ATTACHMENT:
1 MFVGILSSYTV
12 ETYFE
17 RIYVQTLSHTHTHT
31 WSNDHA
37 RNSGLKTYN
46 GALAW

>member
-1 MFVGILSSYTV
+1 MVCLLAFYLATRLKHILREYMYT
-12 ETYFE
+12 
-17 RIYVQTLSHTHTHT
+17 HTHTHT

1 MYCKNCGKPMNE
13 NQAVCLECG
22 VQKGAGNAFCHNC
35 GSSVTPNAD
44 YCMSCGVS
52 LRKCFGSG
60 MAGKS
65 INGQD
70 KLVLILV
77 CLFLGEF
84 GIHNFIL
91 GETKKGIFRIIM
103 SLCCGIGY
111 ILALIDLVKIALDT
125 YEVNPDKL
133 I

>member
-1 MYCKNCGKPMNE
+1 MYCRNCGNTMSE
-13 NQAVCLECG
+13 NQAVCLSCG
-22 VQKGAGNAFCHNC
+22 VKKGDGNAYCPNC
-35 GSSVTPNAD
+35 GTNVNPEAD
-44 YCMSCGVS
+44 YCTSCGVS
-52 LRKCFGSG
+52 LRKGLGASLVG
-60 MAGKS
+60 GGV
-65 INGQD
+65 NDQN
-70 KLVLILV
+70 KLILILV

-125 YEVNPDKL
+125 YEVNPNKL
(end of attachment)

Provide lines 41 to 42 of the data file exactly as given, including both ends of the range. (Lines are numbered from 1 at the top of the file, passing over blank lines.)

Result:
-52 LRKCFGSG
+52 LRKGLGASLVG